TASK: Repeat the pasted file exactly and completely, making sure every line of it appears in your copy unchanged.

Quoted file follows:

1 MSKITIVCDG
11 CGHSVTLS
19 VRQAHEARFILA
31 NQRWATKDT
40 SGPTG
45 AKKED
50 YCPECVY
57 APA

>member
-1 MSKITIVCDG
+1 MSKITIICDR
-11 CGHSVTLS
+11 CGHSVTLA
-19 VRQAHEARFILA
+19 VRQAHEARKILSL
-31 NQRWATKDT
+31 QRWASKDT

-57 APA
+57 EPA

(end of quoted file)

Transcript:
1 MSKITIVCDG
11 CGHSVTLS
19 VRQAHEARFILA
31 NQRWATKDT
40 SGPTG
45 AKKED
50 YCPECVY
57 APA

>member
-1 MSKITIVCDG
+1 MSKITIICDR
-11 CGHSVTLS
+11 CGHSVTLA
-19 VRQAHEARFILA
+19 VRQAHEARKILSL
-31 NQRWATKDT
+31 QRWASKDT

-57 APA
+57 EPA